Diversity is great – but do we run the risk of tokenism?

5 min read

The witcher 3 characters

Debates about diversity in gaming are the hot topic at the moment. Everyone seems to rage about the lack of women, people of colour or alternative sexualities in games. Without representation, how can gaming appeal to a broader range of games? While I agree with the need for more varied and developed characters, some games are coming under fire in this regard, and it sometimes feels ungrounded and argumentative to me.

The reason I like more diversity in games is that it usually results in more interesting characters, more compelling stories and something unique in the experience. While plenty of games starring grizzled middle-aged white men can be excellent, it’s nice to see varied characters as well. Not all games need playable female characters (although it’s nice when those options do appear), but they should consider how they can make women (and men) more nuanced characters.

Dragon age diversity

Race and sexuality are also important in the game. I like how Bioware deals with it in its games, letting players choose their own race and sexuality, with the consequences that this may bring.

Despite receiving a ton of praise for storytelling and game design, The Witcher 3 is now coming under fire for its lack of characters of colour. It’s argued that the whole game is filled with white characters and the fact that we aren’t even criticising this is indicative of the state of the gaming industry.

Perhaps the white men who I know who have been playing the game lately are so colour blind that they didn’t even notice and it’s a big problem. Unfortunately, I haven’t been able to play it and experience it’s diversity or lack thereof. That’s not to say that the game is inherently racist, though I think the criticism is fundamentally misinformed.

Not a person. Therefore not a "person of colour"

No, I’m not going to argue that certain parts of Europe are that lily white that developers could legitimately forget that other parts of the world are more ethnically varied. Rather, I’m going to ask why every game needs to represent all types of people. Are the characters that players encounter well rounded? Is the story detailed and well told? Is there nuance and realism in abundance? Then why is it such a big problem?

In Sleeping Dogs, an excellent game taking place in Hong Kong, all the characters the player encounters are Chinese. Could there be white characters in Hong Kong? Of course, but this game didn’t include them just for the sake of having some white characters. In that same vein, it feels contrived to include various races just to avoid making people feel left out. If there were a compelling reason to include a person of visually different origin (a trader from afar who Geralt needs to probe for information, a foreign soldier he needs to help), that could work. However, to insist that every game has playable, women, LGBTQ and ethnically different characters makes the whole thing feel contrived. Shouldn’t we be focusing on pushing studios towards making better games with more varied characters and deeper storytelling? If we make it simply about a diversity checklist, that doesn’t make for better gaming, or improved representation. In fact, it leads to a much more distressing form of Tokenism.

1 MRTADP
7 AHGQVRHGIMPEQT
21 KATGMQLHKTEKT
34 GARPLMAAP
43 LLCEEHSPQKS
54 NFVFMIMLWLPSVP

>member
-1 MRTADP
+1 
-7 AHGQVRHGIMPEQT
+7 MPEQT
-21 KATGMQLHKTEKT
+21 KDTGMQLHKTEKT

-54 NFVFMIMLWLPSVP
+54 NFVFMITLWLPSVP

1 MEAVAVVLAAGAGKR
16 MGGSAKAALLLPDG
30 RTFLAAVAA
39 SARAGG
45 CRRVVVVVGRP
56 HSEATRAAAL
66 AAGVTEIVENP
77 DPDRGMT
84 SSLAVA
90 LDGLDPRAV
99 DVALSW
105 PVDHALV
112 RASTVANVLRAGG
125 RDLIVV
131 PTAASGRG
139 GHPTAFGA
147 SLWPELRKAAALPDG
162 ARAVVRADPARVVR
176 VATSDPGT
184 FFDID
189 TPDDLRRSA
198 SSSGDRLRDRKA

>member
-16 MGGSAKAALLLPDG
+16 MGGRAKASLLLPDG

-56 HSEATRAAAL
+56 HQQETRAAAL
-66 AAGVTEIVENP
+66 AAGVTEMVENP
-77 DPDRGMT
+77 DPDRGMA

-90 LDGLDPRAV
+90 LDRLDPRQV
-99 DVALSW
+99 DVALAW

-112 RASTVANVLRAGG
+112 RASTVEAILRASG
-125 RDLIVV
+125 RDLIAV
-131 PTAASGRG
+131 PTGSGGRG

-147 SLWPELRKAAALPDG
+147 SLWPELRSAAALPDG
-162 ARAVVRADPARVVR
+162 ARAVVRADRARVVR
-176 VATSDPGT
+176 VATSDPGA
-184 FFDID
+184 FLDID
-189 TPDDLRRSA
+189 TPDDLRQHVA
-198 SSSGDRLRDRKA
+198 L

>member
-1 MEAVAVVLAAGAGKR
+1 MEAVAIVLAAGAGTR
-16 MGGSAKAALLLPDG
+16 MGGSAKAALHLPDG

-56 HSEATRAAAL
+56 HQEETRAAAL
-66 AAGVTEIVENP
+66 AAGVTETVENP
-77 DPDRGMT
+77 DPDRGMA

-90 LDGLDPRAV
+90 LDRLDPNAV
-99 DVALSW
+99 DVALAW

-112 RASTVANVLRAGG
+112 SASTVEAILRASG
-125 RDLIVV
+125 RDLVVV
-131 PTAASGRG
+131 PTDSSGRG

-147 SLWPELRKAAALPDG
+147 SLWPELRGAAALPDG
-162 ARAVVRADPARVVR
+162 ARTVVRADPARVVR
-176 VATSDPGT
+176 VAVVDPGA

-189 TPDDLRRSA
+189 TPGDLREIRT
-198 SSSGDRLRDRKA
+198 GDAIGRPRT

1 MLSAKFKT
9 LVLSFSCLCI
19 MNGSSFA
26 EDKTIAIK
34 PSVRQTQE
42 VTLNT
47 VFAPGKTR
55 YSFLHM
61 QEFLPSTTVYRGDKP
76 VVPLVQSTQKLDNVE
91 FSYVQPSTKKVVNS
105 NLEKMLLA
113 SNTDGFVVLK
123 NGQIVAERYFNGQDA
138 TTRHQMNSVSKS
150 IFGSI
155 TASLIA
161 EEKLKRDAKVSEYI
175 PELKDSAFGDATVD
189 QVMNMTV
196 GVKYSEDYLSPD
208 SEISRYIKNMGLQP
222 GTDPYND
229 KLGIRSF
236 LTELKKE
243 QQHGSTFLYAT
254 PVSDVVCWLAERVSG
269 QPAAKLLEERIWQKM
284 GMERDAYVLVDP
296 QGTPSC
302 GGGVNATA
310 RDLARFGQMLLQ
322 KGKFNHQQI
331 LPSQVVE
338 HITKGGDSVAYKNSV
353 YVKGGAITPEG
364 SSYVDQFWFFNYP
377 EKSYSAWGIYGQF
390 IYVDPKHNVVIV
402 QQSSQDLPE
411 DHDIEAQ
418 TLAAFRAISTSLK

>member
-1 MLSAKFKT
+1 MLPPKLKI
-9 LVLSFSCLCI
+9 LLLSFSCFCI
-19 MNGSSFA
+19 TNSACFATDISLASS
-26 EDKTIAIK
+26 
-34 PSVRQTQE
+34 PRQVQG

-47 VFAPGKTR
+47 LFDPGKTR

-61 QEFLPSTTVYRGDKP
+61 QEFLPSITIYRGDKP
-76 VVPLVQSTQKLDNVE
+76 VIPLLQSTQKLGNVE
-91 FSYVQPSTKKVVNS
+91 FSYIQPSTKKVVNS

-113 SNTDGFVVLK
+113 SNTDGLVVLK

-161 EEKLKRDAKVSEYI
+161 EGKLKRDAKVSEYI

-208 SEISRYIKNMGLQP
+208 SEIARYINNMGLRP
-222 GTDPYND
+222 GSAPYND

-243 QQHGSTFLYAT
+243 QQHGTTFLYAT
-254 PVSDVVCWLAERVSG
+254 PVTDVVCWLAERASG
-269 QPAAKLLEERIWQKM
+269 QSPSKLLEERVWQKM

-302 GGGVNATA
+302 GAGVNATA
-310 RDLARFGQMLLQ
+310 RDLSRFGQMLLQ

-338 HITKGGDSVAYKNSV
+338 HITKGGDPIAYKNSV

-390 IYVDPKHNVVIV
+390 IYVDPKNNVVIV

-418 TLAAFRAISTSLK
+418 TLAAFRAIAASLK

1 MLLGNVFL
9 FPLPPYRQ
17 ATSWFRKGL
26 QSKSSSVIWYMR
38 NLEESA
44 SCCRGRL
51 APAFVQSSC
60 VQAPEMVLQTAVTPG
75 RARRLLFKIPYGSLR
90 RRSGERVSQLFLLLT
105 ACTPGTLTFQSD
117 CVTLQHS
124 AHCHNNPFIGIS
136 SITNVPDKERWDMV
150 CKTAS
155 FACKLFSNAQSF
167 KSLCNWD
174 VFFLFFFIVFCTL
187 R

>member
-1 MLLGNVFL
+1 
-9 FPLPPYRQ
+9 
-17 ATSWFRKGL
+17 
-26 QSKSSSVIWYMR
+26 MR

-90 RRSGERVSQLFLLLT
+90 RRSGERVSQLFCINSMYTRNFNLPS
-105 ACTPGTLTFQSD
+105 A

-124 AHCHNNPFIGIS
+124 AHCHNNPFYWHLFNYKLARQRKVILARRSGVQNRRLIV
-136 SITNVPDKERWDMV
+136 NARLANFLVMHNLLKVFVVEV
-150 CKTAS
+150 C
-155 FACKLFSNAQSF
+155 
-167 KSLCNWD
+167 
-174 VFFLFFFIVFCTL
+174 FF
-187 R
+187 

inter-alien romance

Some criticism is warranted at times though. Games predominantly feature white leads – which certainly needs a bit more balancing. This doesn’t mean that every single game under the sun needs an equal spread of representation. Rather, more games should perhaps focus on different racial demographics, so that people can engage with a protagonist who shares their ethnicity for a change.

There’s also nothing wrong with asking for better representation in games, because it acts as valuable feedback to studios who may not even realise the racial favouritism they are implementing. Rallying for every game to be a mix of colour certainly isn’t the way to approach it, but asking for games to maybe focus on protagonists of colour for a change isn’t going to hurt either. Developers don’t have to listen, and that’s ok – but for the ones who do, it could make their games more welcoming, richer experiences for it.

I would love to see games that offered more representation for people of all walks of life. As a woman, it can be really cool to play as a character who more closely resembles me. However, I can still have a fully immersive and engaging experience playing as a middle-aged man, provided the rest of the game feels right. While studios should be encouraged to make better games, and called-out for games that don’t meet player standards for representation, I don’t think it’s fair to push a singular agenda to the point of making studios worry if they’ve hit their diversity quota.

Does Dragon Age need more diversity? I don’t think so. Nor do I believe that The Witcher 3 is lacking in the representation needed to create a believable world. Could games improve in this regard? Of course. But let’s remember that this is about making interestingly varied game worlds filled with intriguing characters. While diversity is welcomed and appreciated, I don’t think that every single game needs to cater to everyone – or we run the risk of shoehorning in token characters purely for the sake of representation, creating one-dimensional characters that ascribe to the stereotypes we’re trying to get rid of.

This is an opinion piece by the author indicated and does not represent the views of the publication or its staff.

Last Updated: June 5, 2015

Zoe Hawkins

Wielding my lasso of truth, I am the combination of nerd passion and grammar nazi. I delve into all things awesome and geek-tastic. You can read more of my words over at www.borngeek.co.za, or just follow me on all the social networks to get the true range of my sarcasm and wit.

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